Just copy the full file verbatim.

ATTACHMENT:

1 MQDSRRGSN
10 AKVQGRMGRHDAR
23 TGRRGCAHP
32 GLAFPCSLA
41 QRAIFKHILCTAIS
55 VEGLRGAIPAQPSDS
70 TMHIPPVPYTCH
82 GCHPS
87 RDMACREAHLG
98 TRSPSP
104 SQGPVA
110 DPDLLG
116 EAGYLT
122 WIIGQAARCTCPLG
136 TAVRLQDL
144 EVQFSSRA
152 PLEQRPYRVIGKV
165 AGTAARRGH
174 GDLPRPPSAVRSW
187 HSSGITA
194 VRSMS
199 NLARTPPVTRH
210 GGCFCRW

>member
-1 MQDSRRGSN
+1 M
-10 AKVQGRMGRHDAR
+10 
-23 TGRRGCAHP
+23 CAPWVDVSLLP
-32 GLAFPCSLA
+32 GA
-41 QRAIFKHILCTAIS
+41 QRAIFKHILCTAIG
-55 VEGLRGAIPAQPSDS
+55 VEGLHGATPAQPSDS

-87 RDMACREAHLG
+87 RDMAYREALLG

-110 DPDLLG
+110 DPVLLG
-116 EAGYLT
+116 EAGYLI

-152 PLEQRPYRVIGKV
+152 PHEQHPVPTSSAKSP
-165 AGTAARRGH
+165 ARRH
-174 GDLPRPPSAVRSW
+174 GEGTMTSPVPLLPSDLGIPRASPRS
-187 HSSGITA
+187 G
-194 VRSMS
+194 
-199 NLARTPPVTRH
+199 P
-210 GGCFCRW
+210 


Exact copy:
1 MQDSRRGSN
10 AKVQGRMGRHDAR
23 TGRRGCAHP
32 GLAFPCSLA
41 QRAIFKHILCTAIS
55 VEGLRGAIPAQPSDS
70 TMHIPPVPYTCH
82 GCHPS
87 RDMACREAHLG
98 TRSPSP
104 SQGPVA
110 DPDLLG
116 EAGYLT
122 WIIGQAARCTCPLG
136 TAVRLQDL
144 EVQFSSRA
152 PLEQRPYRVIGKV
165 AGTAARRGH
174 GDLPRPPSAVRSW
187 HSSGITA
194 VRSMS
199 NLARTPPVTRH
210 GGCFCRW

>member
-1 MQDSRRGSN
+1 M
-10 AKVQGRMGRHDAR
+10 
-23 TGRRGCAHP
+23 CAPWVDVSLLP
-32 GLAFPCSLA
+32 GA
-41 QRAIFKHILCTAIS
+41 QRAIFKHILCTAIG
-55 VEGLRGAIPAQPSDS
+55 VEGLHGATPAQPSDS

-87 RDMACREAHLG
+87 RDMAYREALLG

-110 DPDLLG
+110 DPVLLG
-116 EAGYLT
+116 EAGYLI

-152 PLEQRPYRVIGKV
+152 PHEQHPVPTSSAKSP
-165 AGTAARRGH
+165 ARRH
-174 GDLPRPPSAVRSW
+174 GEGTMTSPVPLLPSDLGIPRASPRS
-187 HSSGITA
+187 G
-194 VRSMS
+194 
-199 NLARTPPVTRH
+199 P
-210 GGCFCRW
+210 